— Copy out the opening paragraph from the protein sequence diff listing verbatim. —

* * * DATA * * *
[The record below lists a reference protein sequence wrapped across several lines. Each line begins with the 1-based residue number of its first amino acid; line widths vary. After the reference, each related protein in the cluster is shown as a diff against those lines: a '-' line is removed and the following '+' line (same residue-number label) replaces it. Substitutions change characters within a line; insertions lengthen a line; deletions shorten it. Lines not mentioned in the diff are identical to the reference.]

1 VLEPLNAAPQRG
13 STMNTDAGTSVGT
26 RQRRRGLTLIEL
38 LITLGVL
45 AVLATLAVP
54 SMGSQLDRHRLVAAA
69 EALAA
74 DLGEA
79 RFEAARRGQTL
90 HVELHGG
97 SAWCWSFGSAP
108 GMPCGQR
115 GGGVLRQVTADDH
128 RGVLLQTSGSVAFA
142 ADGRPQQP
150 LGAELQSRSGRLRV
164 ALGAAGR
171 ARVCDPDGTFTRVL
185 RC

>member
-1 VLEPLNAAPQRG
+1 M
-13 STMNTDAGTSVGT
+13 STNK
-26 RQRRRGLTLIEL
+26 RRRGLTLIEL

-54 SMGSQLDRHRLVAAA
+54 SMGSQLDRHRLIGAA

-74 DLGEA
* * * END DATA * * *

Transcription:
[The record below lists a reference protein sequence wrapped across several lines. Each line begins with the 1-based residue number of its first amino acid; line widths vary. After the reference, each related protein in the cluster is shown as a diff against those lines: a '-' line is removed and the following '+' line (same residue-number label) replaces it. Substitutions change characters within a line; insertions lengthen a line; deletions shorten it. Lines not mentioned in the diff are identical to the reference.]